"How about leaving it in your shop?" the little man asked. "And could you install a new starter tomorrow?"
"Are you sure you need one?"
"I'm sure now. Besides, it won't start if I leave it out all night."
"Okay," agreed Gus. "Follow me."
It was midday when Calladay reappeared.
"On thinking it over," he told Gus, "I guess we better tear down that compressor. Our mechanics are on the way."
"Fine," returned Gus. "I've been boosting your battery. What makes you think your starter's bad?"
"It began on my way up from Florida," said Calladay. "Fellow in North Carolina heard me start the engine and said it was out of time. Sort of galloped like the spark was early. Cost me a tune-up."
"How did it sound then?"
"Just the same -- the starter dragged, kind of hitching itself around. So I stopped in Delaware. Fellow there put a meter on the starter. It showed a big voltage drop."
"Let's check," said Gus.
Disconnecting the charger, he hooked a voltmeter across the starter while Calladay turned it on. Despite a fresh boost in the apparently sound six-volt battery, the starter ground sluggishly.
"Voltage trouble?" asked Calladay.
"Looks that way," Gus admitted. "It shows a three-volt drop. Should be less than two. Commutator may he shorting . . . "
Through Gus's coverall sleeve, which lay across the battery as he leaned against the car, seeped an unmistakable warmth.
"How old is this battery cable?"
"Only a week," said Calladay. "Just after I started north, a fellow in a service station showed me the old one was in bad shape. He put on that one."
Gus flashed a light on it.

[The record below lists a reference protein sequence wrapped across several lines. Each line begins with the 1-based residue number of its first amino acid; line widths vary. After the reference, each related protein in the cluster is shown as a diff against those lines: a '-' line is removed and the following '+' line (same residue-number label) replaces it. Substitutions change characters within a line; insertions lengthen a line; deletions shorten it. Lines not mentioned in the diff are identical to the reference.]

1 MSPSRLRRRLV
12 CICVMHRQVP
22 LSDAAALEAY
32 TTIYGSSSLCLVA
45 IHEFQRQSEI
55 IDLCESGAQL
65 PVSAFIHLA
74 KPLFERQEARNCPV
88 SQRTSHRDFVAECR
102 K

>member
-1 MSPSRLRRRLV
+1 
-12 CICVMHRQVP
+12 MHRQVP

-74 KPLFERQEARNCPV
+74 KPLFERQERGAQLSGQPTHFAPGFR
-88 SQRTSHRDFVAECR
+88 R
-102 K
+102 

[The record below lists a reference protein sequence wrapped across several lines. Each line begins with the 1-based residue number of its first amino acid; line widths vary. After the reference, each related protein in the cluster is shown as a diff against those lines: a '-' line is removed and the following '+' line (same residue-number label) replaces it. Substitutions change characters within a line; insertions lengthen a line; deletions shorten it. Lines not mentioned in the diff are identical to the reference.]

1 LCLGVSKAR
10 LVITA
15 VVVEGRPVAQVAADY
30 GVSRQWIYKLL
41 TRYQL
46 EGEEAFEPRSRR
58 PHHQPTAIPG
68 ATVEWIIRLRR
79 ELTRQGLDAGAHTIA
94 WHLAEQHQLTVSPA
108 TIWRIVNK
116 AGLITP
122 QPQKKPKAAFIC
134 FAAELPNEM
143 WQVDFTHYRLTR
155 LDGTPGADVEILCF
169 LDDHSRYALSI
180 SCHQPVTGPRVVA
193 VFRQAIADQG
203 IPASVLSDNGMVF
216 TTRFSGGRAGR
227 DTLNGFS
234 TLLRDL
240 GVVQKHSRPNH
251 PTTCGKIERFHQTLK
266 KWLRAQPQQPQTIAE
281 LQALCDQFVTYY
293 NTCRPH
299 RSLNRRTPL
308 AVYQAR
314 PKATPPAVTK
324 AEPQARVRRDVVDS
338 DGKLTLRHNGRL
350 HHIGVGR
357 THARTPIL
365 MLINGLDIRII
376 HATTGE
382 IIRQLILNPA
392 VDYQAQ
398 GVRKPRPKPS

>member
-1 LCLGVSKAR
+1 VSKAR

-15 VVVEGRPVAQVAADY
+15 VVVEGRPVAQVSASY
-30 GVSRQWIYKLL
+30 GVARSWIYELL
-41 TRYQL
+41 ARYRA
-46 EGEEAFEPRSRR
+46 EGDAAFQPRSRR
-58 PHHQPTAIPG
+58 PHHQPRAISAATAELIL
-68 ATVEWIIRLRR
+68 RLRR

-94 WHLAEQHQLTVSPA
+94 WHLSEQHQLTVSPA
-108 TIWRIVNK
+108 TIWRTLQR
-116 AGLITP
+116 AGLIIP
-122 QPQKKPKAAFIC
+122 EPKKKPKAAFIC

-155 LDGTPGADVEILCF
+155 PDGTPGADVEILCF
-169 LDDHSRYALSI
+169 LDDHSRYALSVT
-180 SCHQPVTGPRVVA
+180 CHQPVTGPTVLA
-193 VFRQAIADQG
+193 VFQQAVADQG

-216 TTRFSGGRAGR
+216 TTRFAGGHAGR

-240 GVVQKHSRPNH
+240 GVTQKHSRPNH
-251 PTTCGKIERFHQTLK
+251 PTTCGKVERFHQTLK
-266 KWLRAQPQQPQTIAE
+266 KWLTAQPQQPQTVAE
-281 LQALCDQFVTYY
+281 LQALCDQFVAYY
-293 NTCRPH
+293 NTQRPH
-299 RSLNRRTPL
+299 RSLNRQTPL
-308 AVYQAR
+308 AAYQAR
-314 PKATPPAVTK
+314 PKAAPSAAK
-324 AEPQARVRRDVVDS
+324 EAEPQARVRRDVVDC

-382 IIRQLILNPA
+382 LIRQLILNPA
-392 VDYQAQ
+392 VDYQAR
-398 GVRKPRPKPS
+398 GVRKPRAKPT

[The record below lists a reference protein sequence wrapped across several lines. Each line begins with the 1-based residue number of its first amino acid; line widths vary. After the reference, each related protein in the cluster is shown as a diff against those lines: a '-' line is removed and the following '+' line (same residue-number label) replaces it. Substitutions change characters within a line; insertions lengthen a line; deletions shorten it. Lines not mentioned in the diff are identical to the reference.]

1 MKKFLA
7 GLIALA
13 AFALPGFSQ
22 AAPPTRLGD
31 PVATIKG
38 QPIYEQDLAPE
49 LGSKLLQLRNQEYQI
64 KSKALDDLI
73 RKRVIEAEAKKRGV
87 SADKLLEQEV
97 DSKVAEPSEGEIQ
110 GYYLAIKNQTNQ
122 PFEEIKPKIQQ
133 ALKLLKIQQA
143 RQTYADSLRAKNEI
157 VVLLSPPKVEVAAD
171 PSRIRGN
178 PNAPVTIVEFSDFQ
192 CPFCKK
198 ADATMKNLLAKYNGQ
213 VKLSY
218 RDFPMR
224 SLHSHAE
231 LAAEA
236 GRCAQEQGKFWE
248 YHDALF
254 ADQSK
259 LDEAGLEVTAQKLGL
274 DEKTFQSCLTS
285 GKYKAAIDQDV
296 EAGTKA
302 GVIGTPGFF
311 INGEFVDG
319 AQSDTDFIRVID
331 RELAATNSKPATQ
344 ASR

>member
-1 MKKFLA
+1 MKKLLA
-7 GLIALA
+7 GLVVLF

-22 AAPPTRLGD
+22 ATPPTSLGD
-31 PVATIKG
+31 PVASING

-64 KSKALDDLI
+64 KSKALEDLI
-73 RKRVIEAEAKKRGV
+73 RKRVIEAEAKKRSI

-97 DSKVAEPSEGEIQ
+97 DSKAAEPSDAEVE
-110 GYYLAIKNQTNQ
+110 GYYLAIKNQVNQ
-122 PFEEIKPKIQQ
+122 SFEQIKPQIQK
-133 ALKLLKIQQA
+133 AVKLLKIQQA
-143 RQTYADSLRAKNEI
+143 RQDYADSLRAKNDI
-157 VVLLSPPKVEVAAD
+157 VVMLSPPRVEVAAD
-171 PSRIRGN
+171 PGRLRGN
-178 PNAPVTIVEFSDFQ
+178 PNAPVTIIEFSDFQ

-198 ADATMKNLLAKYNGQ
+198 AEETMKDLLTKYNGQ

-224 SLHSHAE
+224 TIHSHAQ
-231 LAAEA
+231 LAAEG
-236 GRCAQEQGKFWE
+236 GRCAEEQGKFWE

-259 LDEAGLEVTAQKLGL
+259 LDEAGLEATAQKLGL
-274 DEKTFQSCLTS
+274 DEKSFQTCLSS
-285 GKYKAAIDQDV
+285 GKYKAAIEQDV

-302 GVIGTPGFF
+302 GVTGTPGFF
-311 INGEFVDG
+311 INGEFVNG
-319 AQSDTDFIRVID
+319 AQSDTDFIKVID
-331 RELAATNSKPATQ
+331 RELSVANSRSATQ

"That's your trouble, not the starter," he said. "Ever hear of voltage drop?"
Calladay grinned sheepishly. "Not before that fellow mentioned it. But it sounded hep, and I've heard of inadequate wiring, so I thought I'd try it on you."
Gus said nothing.
"I wasn't doing so good down in Florida. Swain is an old friend, he got me his job up here. I'm short of cash and had to make good, so I hated to start by okaying complaints."
There was a brief awkward silence.
"Now here," said Gus, "your trouble really is voltage drop."
"But you boosted the battery."
"Sure. The voltage is there. But this cable's for 12 volt systems."
"Yeah, I noticed. So it sure ought to carry six in my car."
"Whoa," laughed Gus. "It's the amount of current that must flow through a cable that determines how big it must be. The starter in your six-volt system needs twice the current a 12 volt one would and a bigger cable to carry it. That's where voltage drop comes in. Try to push current through a cable that's too small and the extra resistance causes excessive voltage drop. And remember, it's the voltage at the end of the line that counts -- battery voltage minus voltage dropped on the way."
"I see," said Calladay. "Did the cold have anything to do with it?"
"This cold snap was just the last straw," said Gus, removing the offending cable. "A cold battery puts out less juice; and to make matters worse, thick oil makes cranking harder."
"Okay," said Calladay. "Now let's go back. Why did you say my starter needed twice as much current as a 12-volt car?"
"Simple multiplication," said Gus. "Electric power, which is what does the work, is voltage times current. With 12 volts a car needs only half the current to get the same power." Gus grinned.
"But don't try to switch your car over piece by piece. It's got to be designed for 12 volts from the beginning."
A brake squeal sounded outside. "There's your company service truck," Gus said. "Hope they fix the compressor. But I'll still charge you for a new cable."
"Fair enough," said Calladay. "I'll just consider it tuition for a course on voltage drop."
|L. Osbone 2019|